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Bowl barrow and disc barrow 730m south of Kingston Russell Farm, forming part of the round barrow cemetery on the south western part of Black Down

List Entry Summary

This monument is scheduled under the Ancient Monuments and Archaeological Areas Act 1979 as amended as it appears to the Secretary of State to be of national importance. This entry is a copy, the original is held by the Department for Culture, Media and Sport.

Name: Bowl barrow and disc barrow 730m south of Kingston Russell Farm, forming part of the round barrow cemetery on the south western part of Black Down

List entry Number: 1013843

Location

The monument may lie within the boundary of more than one authority.

County: Dorset

District: West Dorset

District Type: District Authority

Parish: Kingston Russell

National Park: Not applicable to this List entry.

Grade: Not applicable to this List entry.

Date first scheduled: 31-Oct-1957

Date of most recent amendment: 22-Apr-1996

Legacy System Information

The contents of this record have been generated from a legacy data system.

Legacy System: RSM

UID: 22981

Asset Groupings

This list entry does not comprise part of an Asset Grouping. Asset Groupings are not part of the official record but are added later for information.

List entry Description

Summary of Monument

Legacy Record - This information may be included in the List Entry Details.

Reasons for Designation

Round barrow cemeteries date to the Bronze Age (c.2000-700 BC). They comprise closely-spaced groups of up to 30 round barrows - rubble or earthen mounds covering single or multiple burials. Most cemeteries developed over a considerable period of time, often many centuries, and in some cases acted as a focus for burials as late as the early medieval period. They exhibit considerable diversity of burial rite, plan and form, frequently including several different types of round barrow, occasionally associated with earlier long barrows. Where large scale investigation has been undertaken around them, contemporary or later "flat" burials between the barrow mounds have often been revealed. Round barrow cemeteries occur across most of lowland Britain, with a marked concentration in Wessex. In some cases, they are clustered around other important contemporary monuments such as henges. Often occupying prominent locations, they are a major historic element in the modern landscape, whilst their diversity and their longevity as a monument type provide important information on the variety of beliefs and social organisation amongst early prehistoric communities. They are particularly representative of their period and a substantial proportion of surviving or partly-surviving examples are considered worthy of protection.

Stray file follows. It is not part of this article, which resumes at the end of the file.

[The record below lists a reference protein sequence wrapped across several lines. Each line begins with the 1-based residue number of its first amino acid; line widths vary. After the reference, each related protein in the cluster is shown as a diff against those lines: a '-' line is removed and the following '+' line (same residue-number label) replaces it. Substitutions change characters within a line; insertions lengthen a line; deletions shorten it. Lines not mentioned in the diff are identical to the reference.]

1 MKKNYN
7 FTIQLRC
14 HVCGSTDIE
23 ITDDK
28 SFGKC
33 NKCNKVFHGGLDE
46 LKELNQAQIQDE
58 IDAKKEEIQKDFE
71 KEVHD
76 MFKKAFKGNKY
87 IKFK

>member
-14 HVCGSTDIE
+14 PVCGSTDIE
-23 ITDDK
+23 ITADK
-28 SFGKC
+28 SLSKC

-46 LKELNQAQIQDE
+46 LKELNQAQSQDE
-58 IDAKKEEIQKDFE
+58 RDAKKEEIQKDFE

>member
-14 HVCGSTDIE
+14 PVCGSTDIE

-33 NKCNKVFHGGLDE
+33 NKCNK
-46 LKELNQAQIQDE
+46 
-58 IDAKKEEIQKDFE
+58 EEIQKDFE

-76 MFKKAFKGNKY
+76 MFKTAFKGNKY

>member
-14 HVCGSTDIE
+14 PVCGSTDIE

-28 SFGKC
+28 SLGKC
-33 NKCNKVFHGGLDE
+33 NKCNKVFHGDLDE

Despite reduction by ploughing, the bowl barrow and disc barrow 730m south of Kingston Russell Farm survive comparatively well and will contain archaeological and environmental evidence relating to the cemetery and the landscape in which it was constructed. The disc barrow is one of only 28 recorded in Dorset and 60 known in England.

History

Legacy Record - This information may be included in the List Entry Details.

Details

The monument includes a bowl barrow and disc barrow aligned north east to south west and situated on a north facing slope of the South Dorset Downs overlooking the South Winterbourne valley. The barrows form part of a cemetery containing twelve round barrows, of which ten survive; the cemetery appears to have developed around a pair of earlier long mounds situated on the south western part of Black Down. The bowl barrow, which is to the south west, has a mound composed of earth, chalk and flint with a maximum diameter of 17m and a maximum height of c.0.75m. Surrounding the mound is a ditch from which material was quarried during the construction of the monument. This has become infilled over the years, but will survive as a buried feature c.1.5m wide. The disc barrow, which was first recorded by the Royal Commission for Historic Monuments (England) in 1952, has since been reduced by ploughing. The barrow was recorded as having a central mound composed of earth, chalk and flint, 5m in diameter, surrounded by a berm or gently sloping platform 5m wide and enclosed by an outer bank 2m wide. Surrounding the barrow is a ditch from which material was quarried during the construction of the monument. This has become infilled over the years, but will survive as a buried feature c.1.5m wide.

MAP EXTRACT The site of the monument is shown on the attached map extract. It includes a 2 metre boundary around the archaeological features, considered to be essential for the monument's support and preservation.

Selected Sources

Books and journals
An Inventory of the Historical Monuments of Dorset: Volume 1 , (1952), 127
An Inventory of the Historical Monuments of Dorset: Volume 1 , (1952), 127
An Inventory of the Historical Monuments of Dorset: Volume 1 , (1952), 127
Other
Mention ditch,

National Grid Reference: SY 58208 90669

Map

Map
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The above map is for quick reference purposes only and may not be to scale. For a copy of the full scale map, please see the attached PDF - 1013843 .pdf

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This copy shows the entry on 20-Nov-2017 at 12:12:27.

End of official listing